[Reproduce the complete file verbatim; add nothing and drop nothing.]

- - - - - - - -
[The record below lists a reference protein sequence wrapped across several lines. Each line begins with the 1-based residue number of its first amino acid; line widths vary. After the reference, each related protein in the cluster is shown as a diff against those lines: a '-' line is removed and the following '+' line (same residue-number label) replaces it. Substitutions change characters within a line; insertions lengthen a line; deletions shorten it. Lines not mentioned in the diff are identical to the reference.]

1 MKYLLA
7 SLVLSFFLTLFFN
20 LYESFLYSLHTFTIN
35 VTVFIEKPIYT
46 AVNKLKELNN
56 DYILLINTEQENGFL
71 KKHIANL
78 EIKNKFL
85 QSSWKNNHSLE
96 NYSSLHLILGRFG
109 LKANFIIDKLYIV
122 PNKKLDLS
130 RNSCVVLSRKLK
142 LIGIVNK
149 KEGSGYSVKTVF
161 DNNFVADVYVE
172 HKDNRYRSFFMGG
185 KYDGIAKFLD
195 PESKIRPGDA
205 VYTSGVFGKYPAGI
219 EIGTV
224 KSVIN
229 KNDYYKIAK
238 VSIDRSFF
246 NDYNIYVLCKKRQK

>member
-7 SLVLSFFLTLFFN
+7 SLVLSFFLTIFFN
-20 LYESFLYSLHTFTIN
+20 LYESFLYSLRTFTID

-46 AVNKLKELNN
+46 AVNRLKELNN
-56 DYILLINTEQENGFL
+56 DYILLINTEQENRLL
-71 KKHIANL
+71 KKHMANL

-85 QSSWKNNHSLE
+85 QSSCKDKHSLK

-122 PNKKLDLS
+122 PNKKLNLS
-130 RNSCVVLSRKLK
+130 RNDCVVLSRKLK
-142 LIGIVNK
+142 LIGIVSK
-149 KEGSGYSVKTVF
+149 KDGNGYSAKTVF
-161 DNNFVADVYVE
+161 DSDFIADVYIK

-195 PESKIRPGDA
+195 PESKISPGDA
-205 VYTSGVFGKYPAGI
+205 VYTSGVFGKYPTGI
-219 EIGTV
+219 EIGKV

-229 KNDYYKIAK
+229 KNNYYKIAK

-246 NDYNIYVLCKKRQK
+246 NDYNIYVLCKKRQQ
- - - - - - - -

[The record below lists a reference protein sequence wrapped across several lines. Each line begins with the 1-based residue number of its first amino acid; line widths vary. After the reference, each related protein in the cluster is shown as a diff against those lines: a '-' line is removed and the following '+' line (same residue-number label) replaces it. Substitutions change characters within a line; insertions lengthen a line; deletions shorten it. Lines not mentioned in the diff are identical to the reference.]

1 MKYLLA
7 SLVLSFFLTLFFN
20 LYESFLYSLHTFTIN
35 VTVFIEKPIYT
46 AVNKLKELNN
56 DYILLINTEQENGFL
71 KKHIANL
78 EIKNKFL
85 QSSWKNNHSLE
96 NYSSLHLILGRFG
109 LKANFIIDKLYIV
122 PNKKLDLS
130 RNSCVVLSRKLK
142 LIGIVNK
149 KEGSGYSVKTVF
161 DNNFVADVYVE
172 HKDNRYRSFFMGG
185 KYDGIAKFLD
195 PESKIRPGDA
205 VYTSGVFGKYPAGI
219 EIGTV
224 KSVIN
229 KNDYYKIAK
238 VSIDRSFF
246 NDYNIYVLCKKRQK

>member
-7 SLVLSFFLTLFFN
+7 SLVLSFFLTIFFN
-20 LYESFLYSLHTFTIN
+20 LYESFLYSLRTFTID

-46 AVNKLKELNN
+46 AVNRLKELNN
-56 DYILLINTEQENGFL
+56 DYILLINTEQENRLL
-71 KKHIANL
+71 KKHMANL

-85 QSSWKNNHSLE
+85 QSSCKDKHSLK

-122 PNKKLDLS
+122 PNKKLNLS
-130 RNSCVVLSRKLK
+130 RNDCVVLSRKLK
-142 LIGIVNK
+142 LIGIVSK
-149 KEGSGYSVKTVF
+149 KDGNGYSAKTVF
-161 DNNFVADVYVE
+161 DSDFIADVYIK

-195 PESKIRPGDA
+195 PESKISPGDA
-205 VYTSGVFGKYPAGI
+205 VYTSGVFGKYPTGI
-219 EIGTV
+219 EIGKV

-229 KNDYYKIAK
+229 KNNYYKIAK

-246 NDYNIYVLCKKRQK
+246 NDYNIYVLCKKRQQ